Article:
London - Roger Federer believes Andy Murray made the right
decision to withdraw from Wimbledon, insisting it's "not the end of the
world" for the two-time winner.
Murray, 31, pulled out on Sunday, less than 24 hours before
the start of the tournament, fearing that his long-standing hip injury would
not cope with the rigours of two weeks of five-set tennis.
"It must be a tough decision but one he's taking for
his career, and his life as well," said eight-time Wimbledon champion
"I think it's probably a wise decision. He would give
everything to play here and that's why it hurts."
Murray, the 2013 and 2016 Wimbledon winner, had only just
returned to action after 11 months on the sidelines due to a hip injury that
needed surgery in January.
He originally suffered the setback in a five-set loss to Sam
Querrey in the quarter-finals at the All England Club last July.
"It's with regret I'm withdrawing from Wimbledon,"
Murray, who played just three matches in his comeback, said in a statement.
"I've made significant progress in practice and matches
over the last 10 days but, after lengthy discussions with my team and with a
heavy heart, we've decided that playing best-of-five-set matches might be a bit
too soon in the recovery process."
Murray, whose ranking is down to 156, will now turn his
attention to the American hard-court season that culminates in the US Open.
He is next scheduled to play in Washington beginning on July
"We did everything we could to try to be ready in time.
I will start practising on the hard courts and continuing with my rehab and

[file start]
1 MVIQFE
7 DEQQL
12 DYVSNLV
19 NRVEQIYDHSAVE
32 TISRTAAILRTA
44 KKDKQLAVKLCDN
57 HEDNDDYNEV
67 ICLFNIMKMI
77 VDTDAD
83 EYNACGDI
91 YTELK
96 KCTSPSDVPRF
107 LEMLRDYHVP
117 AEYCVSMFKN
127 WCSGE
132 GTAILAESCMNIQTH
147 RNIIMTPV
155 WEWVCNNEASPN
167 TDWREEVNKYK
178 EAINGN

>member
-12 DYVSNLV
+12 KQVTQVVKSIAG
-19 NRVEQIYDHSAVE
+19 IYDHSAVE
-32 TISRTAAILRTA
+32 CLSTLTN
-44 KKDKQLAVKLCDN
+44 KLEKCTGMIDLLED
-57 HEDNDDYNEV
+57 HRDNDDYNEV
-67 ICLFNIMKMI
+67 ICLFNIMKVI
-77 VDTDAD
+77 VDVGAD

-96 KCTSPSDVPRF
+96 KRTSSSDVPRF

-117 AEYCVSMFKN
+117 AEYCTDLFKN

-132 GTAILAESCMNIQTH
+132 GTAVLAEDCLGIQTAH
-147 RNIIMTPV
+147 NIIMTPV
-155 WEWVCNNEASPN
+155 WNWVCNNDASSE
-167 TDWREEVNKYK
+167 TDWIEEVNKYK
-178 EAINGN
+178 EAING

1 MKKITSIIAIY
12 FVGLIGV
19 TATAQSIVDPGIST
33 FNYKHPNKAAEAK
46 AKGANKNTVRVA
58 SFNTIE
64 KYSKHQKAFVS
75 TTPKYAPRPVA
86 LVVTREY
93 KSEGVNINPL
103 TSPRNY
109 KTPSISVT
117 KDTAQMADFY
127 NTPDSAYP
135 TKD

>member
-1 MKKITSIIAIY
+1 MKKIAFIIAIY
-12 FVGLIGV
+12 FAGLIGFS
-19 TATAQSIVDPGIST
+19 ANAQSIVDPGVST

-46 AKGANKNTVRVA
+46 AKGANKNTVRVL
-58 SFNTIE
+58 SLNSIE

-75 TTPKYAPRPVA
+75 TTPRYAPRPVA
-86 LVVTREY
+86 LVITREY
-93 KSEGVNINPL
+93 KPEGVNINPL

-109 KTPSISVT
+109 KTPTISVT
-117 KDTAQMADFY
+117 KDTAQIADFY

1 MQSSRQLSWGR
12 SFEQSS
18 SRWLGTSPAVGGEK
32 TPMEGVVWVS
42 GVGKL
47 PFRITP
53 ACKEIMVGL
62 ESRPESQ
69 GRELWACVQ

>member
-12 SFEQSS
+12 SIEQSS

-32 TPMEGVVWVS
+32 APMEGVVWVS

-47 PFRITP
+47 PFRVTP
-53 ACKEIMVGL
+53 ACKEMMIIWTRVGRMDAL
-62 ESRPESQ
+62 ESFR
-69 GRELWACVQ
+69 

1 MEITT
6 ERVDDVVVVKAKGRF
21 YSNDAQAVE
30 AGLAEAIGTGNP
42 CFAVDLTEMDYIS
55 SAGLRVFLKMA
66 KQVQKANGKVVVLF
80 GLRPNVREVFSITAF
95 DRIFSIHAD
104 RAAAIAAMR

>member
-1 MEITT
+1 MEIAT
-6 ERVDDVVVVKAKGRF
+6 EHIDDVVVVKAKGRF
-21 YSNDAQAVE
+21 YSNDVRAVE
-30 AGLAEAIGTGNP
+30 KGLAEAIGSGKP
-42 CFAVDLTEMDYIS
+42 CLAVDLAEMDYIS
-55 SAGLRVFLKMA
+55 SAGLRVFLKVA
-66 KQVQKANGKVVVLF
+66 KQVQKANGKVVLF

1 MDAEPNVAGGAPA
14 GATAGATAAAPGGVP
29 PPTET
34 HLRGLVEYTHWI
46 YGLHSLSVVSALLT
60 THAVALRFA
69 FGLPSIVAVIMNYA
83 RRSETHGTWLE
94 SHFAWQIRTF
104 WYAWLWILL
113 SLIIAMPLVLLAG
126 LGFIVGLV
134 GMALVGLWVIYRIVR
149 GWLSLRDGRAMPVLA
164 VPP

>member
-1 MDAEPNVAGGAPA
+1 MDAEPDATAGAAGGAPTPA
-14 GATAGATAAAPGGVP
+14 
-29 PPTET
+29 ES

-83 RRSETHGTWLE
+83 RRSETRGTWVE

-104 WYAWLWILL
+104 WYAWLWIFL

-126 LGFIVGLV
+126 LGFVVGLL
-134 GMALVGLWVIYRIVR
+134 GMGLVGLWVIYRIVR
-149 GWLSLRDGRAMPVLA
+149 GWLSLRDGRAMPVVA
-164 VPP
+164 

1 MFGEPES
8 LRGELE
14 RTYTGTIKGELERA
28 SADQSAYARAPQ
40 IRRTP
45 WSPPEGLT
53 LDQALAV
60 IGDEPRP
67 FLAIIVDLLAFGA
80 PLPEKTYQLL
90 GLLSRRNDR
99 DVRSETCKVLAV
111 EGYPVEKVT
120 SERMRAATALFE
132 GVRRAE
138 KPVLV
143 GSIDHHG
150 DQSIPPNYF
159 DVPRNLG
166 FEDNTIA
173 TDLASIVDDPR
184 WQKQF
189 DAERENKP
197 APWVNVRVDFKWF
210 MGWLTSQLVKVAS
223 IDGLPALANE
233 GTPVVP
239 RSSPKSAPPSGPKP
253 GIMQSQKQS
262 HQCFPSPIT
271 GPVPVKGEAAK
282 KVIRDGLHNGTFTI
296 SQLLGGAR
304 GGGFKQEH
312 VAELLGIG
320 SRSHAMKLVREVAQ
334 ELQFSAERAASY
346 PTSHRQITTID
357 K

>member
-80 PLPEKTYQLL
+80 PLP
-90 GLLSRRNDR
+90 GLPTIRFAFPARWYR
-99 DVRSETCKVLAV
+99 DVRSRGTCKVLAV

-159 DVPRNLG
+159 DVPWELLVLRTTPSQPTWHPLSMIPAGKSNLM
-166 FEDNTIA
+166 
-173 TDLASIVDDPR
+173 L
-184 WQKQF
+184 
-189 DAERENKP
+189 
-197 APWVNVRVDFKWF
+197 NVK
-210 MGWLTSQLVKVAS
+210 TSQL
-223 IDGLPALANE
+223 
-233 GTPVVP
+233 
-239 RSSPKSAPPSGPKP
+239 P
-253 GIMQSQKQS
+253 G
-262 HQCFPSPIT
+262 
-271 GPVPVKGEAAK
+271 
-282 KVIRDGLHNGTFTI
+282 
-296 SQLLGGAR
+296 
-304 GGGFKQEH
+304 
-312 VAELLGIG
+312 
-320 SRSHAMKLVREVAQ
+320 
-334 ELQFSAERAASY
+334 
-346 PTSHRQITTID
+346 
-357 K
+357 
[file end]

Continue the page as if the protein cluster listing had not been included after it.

recovery and I'm looking forward to the US hard-court season," Murray
Federer believes it would be foolish to write off Murray as
a major force in the sport.
"If you're just not feeling it in the morning to walk
out there and play best-of-five a few times in a row, what's the point? You're
only going to have a setback and then everybody's even more unhappy," said
the defending champion who begins his bid for a ninth title at Wimbledon later
Monday against Serbia's Dusan Lajovic.
"I'm sad that he's not playing Wimbledon. It's a big
loss. He's one of the big guys here.
"It's not the end of the world and we all hope he's
going to come back stronger and win some epic battles on centre court
Murray, who was due to face France's Benoit Paire in the
first round, signed off on his statement by saying: "If anyone needs a
coach over the next couple weeks give me buzz!"
German fourth seed Alexander Zverev, who has yet to get past
the last 16 at Wimbledon, was among the first to seek out Murray's expertise.
"If you've got nothing better to do the next two weeks
and feel like coaching hit me up," he wrote on Instagram.
Nick Kyrgios, who beat Murray in his comeback match at
Queen's last month, added: "Let's make it happen. I know you like a
US Open women's champion Sloane Stephens joined in, writing:
"As you know, my coach is always asleep!!!! We need help!!!! Warm up is at
10:30, court 5 - see you there?"
Murray's place in the draw goes to Jason Jung of Taiwan, the
world number 154 who has just one win on the main tour in 2018.
The American-born 29-year-old has never played a main draw
match at the Slams.